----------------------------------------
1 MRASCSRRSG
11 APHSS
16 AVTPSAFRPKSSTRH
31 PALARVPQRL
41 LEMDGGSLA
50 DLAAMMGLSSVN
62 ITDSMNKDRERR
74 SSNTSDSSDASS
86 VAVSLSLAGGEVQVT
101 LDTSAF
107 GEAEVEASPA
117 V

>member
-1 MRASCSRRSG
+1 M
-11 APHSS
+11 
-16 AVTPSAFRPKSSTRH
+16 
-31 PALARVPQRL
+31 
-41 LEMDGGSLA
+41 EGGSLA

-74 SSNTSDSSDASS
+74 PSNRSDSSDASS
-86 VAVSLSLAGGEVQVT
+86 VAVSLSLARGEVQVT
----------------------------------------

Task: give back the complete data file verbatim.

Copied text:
1 MRASCSRRSG
11 APHSS
16 AVTPSAFRPKSSTRH
31 PALARVPQRL
41 LEMDGGSLA
50 DLAAMMGLSSVN
62 ITDSMNKDRERR
74 SSNTSDSSDASS
86 VAVSLSLAGGEVQVT
101 LDTSAF
107 GEAEVEASPA
117 V

>member
-1 MRASCSRRSG
+1 M
-11 APHSS
+11 
-16 AVTPSAFRPKSSTRH
+16 
-31 PALARVPQRL
+31 
-41 LEMDGGSLA
+41 EGGSLA

-74 SSNTSDSSDASS
+74 PSNRSDSSDASS
-86 VAVSLSLAGGEVQVT
+86 VAVSLSLARGEVQVT